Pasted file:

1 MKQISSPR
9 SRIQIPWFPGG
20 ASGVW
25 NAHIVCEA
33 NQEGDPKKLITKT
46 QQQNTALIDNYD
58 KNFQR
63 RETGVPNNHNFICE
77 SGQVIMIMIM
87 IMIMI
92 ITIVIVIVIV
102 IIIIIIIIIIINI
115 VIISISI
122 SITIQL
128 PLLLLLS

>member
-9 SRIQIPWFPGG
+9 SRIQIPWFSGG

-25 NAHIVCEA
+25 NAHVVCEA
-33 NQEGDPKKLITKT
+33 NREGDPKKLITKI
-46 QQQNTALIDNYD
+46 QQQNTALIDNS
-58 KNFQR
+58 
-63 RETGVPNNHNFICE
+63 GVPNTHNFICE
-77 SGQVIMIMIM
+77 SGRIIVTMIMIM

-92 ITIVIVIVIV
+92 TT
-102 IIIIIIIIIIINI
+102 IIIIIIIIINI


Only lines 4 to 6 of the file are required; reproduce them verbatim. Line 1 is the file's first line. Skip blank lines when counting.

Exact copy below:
25 NAHIVCEA
33 NQEGDPKKLITKT
46 QQQNTALIDNYD